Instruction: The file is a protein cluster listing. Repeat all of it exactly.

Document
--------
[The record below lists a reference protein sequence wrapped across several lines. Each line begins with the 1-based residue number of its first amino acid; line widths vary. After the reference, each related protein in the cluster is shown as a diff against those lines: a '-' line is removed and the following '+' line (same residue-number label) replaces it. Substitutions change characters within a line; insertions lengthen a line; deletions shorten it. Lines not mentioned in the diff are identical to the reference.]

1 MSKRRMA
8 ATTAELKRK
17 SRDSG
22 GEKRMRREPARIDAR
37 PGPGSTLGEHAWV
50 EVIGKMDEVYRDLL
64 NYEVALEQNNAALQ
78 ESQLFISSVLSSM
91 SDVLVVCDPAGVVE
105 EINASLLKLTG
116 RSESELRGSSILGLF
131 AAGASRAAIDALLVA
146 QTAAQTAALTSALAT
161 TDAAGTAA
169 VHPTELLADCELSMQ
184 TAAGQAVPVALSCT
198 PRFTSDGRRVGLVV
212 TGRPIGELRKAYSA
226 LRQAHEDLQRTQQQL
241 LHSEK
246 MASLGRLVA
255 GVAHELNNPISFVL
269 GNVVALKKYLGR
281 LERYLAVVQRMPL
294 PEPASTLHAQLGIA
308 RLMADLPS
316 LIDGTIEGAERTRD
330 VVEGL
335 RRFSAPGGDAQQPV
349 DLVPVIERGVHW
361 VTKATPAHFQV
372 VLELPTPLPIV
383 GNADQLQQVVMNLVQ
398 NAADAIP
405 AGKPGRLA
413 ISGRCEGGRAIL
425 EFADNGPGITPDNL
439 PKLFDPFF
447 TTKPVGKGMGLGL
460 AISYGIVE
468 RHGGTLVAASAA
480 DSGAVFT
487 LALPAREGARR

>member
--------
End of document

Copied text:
[The record below lists a reference protein sequence wrapped across several lines. Each line begins with the 1-based residue number of its first amino acid; line widths vary. After the reference, each related protein in the cluster is shown as a diff against those lines: a '-' line is removed and the following '+' line (same residue-number label) replaces it. Substitutions change characters within a line; insertions lengthen a line; deletions shorten it. Lines not mentioned in the diff are identical to the reference.]

1 MSKRRMA
8 ATTAELKRK
17 SRDSG
22 GEKRMRREPARIDAR
37 PGPGSTLGEHAWV
50 EVIGKMDEVYRDLL
64 NYEVALEQNNAALQ
78 ESQLFISSVLSSM
91 SDVLVVCDPAGVVE
105 EINASLLKLTG
116 RSESELRGSSILGLF
131 AAGASRAAIDALLVA
146 QTAAQTAALTSALAT
161 TDAAGTAA
169 VHPTELLADCELSMQ
184 TAAGQAVPVALSCT
198 PRFTSDGRRVGLVV
212 TGRPIGELRKAYSA
226 LRQAHEDLQRTQQQL
241 LHSEK
246 MASLGRLVA
255 GVAHELNNPISFVL
269 GNVVALKKYLGR
281 LERYLAVVQRMPL
294 PEPASTLHAQLGIA
308 RLMADLPS
316 LIDGTIEGAERTRD
330 VVEGL
335 RRFSAPGGDAQQPV
349 DLVPVIERGVHW
361 VTKATPAHFQV
372 VLELPTPLPIV
383 GNADQLQQVVMNLVQ
398 NAADAIP
405 AGKPGRLA
413 ISGRCEGGRAIL
425 EFADNGPGITPDNL
439 PKLFDPFF
447 TTKPVGKGMGLGL
460 AISYGIVE
468 RHGGTLVAASAA
480 DSGAVFT
487 LALPAREGARR

>member